1. Main points

  • The whole economy Index of Labour Costs per Hour (ILCH), seasonally adjusted, increased by 1.4% in Quarter 2 (Apr to June) of 2017, compared with Quarter 2 2016 and recorded 0.9% growth compared with the previous quarter, Quarter 1 (Jan to Mar) 2017.

  • Wage costs per hour worked increased by 1.2% in Quarter 2 2017 compared with Quarter 2 2016 and non-wage costs per hour worked increased by 3.9%.

  • Labour costs per hour in the private sector increased 1.3% in Quarter 2 2017 compared with the second quarter of 2016, while public sector labour costs per hour increased by 2%.

  • The financial and insurance activities industry saw the largest increase in Quarter 2 2017 compared with Quarter 2 2016, of 8.8%.

  • The arts, entertainment and recreation industry had the largest decrease in Quarter 2 2017 compared with Quarter 2 2016, of 3.8%.

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2. Things you need to know about this release

The Index of Labour Costs per Hour (ILCH) is a measure of the cost of having an employee for an hour of work. It represents the total cost of employing an individual, which is primarily the earnings of the employee, but also includes non-wage costs. It is also known as the Labour Cost Index (LCI); the index is produced by all member countries of the EU and collated by Eurostat.

All estimates discussed in this statistical bulletin are seasonally adjusted except where otherwise stated.

The labour cost component of ILCH is mainly drawn from the Monthly Wages and Salaries Survey (MWSS); the hours worked component of ILCH is drawn from the Labour Force Survey (LFS). Other costs are estimated using a range of other sources including the Annual Business Survey (ABS) and the Annual Survey of Hours and Earnings (ASHE).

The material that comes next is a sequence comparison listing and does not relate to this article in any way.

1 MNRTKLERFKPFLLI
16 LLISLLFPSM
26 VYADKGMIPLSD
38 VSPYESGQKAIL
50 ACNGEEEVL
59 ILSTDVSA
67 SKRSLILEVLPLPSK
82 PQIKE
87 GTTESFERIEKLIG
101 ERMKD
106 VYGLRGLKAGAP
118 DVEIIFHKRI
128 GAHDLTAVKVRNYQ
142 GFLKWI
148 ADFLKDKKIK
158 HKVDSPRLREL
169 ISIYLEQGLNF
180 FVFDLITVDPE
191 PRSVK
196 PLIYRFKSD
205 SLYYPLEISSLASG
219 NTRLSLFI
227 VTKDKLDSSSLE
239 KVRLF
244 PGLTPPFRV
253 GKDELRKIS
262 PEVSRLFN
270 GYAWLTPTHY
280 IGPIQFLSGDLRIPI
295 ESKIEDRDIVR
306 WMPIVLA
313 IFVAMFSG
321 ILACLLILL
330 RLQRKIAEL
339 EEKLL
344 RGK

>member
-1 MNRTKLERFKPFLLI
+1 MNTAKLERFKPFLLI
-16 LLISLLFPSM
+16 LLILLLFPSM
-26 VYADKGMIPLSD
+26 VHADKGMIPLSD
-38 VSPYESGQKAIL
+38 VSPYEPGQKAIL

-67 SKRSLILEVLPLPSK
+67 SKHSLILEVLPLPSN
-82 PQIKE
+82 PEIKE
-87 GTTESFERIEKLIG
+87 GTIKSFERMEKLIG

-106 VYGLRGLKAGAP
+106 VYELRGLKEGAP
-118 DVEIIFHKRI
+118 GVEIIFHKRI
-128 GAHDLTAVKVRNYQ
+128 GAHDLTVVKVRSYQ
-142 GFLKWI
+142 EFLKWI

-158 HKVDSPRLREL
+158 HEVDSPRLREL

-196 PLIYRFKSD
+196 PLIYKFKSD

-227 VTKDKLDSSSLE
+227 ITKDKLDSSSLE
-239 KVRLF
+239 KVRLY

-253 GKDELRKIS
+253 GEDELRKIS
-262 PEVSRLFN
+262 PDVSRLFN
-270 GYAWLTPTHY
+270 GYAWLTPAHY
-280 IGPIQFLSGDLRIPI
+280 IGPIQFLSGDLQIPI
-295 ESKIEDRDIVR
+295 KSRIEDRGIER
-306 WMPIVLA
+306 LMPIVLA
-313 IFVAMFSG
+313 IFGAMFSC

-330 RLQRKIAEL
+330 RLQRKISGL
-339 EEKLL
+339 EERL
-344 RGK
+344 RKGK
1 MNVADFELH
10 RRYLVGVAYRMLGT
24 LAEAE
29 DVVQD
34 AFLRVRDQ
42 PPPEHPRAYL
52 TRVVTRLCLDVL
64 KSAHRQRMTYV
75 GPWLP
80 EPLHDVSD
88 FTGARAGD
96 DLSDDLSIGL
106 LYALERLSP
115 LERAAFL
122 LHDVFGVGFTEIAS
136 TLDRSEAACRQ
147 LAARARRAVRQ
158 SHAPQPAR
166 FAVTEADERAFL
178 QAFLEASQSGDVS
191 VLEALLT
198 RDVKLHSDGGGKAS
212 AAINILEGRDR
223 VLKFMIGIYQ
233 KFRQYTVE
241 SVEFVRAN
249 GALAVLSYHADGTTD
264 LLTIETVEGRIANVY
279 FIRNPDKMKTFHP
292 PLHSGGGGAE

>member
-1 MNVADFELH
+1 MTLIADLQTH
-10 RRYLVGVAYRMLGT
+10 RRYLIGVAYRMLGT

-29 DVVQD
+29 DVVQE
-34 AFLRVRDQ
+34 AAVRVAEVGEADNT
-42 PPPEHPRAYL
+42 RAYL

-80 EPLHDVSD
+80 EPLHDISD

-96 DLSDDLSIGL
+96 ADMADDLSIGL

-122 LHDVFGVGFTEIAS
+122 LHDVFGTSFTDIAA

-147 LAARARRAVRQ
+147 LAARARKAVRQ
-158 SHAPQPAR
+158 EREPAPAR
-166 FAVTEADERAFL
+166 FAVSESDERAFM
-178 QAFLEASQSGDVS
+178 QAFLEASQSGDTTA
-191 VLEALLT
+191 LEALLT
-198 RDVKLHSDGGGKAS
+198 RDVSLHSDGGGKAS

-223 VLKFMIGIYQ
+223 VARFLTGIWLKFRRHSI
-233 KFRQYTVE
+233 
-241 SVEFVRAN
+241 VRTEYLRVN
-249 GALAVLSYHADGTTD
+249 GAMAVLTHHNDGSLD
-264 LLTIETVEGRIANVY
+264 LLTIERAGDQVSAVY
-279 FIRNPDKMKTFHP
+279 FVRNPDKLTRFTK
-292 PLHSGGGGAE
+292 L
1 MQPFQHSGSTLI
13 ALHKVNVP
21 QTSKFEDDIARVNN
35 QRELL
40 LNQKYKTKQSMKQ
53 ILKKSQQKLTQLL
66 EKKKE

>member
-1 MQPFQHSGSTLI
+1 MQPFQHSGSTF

ILCH index figures are estimates in current prices, meaning that they are published not adjusted for inflation.

ILCH statistics are currently designated as experimental. Experimental Statistics are those that are in the testing phase, are not yet fully developed and have not been submitted for assessment to the UK Statistics Authority. Further information on Experimental Statistics is available.

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3. What’s changed in this release

There are no methodological changes in this release.

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4. Whole economy labour costs increase by 1.1%

Year-on-year

Whole economy labour costs per hour increased by 1.4% in Quarter 2 (Apr to June) 2017 compared with Quarter 2 2016, before inflation is taken into account. Total labour costs include wages and salaries (including bonuses and arrears), benefits in kind and employer social contributions (pension and National Insurance contributions, sickness, maternity and paternity pay).

The growth in wage costs per hour worked in Quarter 2 2017 compared with the same quarter a year earlier was 1.2%, as seen in Figure 1. Non-wage costs per hour worked increased by 3.9%. Wage costs include benefits in kind, wages and salaries. Non-wage costs include sickness, maternity and paternity pay, National Insurance contributions and pension contributions.

Private and public sector labour costs per hour increased by 1.3% and 2% respectively in Quarter 2 2017 compared with the same quarter a year earlier. Figure 1 helps illustrate the volatility of the latter series due to the small numbers included in the sample.

Quarter-on-quarter

Compared with the previous quarter, Quarter 1 (Jan to Mar) 2017, whole economy labour costs per hour increased by 0.9% in Quarter 2 2017, the largest quarter-on-quarter growth rate since Quarter 1 2016. Private and public sector labour costs increased by 0.7% and 0.6% respectively as shown in Figure 2.

Total wage costs increased by 0.8% in Quarter 2 2017 compared with the previous quarter and total other costs increased by 2.5%.